There are some striking resemblances of Wisdom and Romans. This does not “prove” that Paul read Wisdom, but it may suggest it.
FIRST: The Bible does say that belief in God is so correct and available that one is a “fool” who does not believe in him. But only in two places does the Bible teach that God’s existence can be known from the things he has created. Those two places are Wis 13 and Rom 1.
Wis 13: “All men who were ignorant of God were foolish by nature; and they were unable from the good things that are seen to know him who exists, nor did they recognize the craftsman while paying heed to his works; but they supposed that either fire or wind or swift air, or the circle of the stars … were the gods that rule the world…. If me were amazed at their power and working, let them perceive from them how much more powerful is he who formed them. For from the greatness and beauty of created things comes a corresponding perception of their Creator…. Even they are not to be excused.”
Rom 1: “What can be known about God is plain to them, because God has shown it to them. Ever since the creation of the world his invisible nature, namely, his eternal power and deity, has been clearly perceived in the things that have been made. So they are without excuse…. Claiming to be wise, they became fools.”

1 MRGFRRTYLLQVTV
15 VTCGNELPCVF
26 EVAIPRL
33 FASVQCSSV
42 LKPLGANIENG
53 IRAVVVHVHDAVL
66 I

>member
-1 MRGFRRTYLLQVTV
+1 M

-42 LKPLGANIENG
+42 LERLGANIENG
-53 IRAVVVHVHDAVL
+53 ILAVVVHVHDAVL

SECOND: Wisdom speaks of God’s mercy sparing all, so that they may repent: “You overlook men’s sins, that they may repent” (Wis 12:23).
Rom 2: “Do you presume upon the riches of his kindness and forbearance and patience? Do you not know that God’s kindness is meant to lead you to repentance?
THIRD: Wisdom 12 offers a theodicy for God’s judgment against the nations. Each nation was offered the chance to repent, yet they did not. God is not to blame. Only those deserving of punishment are condemned. Romans 2 offers a similar theodicy, with less detail but broader (indeed, global) scope.
FOURTH: The themes of excuse, judgment, condemnation and reward, death being deserved, are present in each text (Rom 2 and Wis 6 and 12).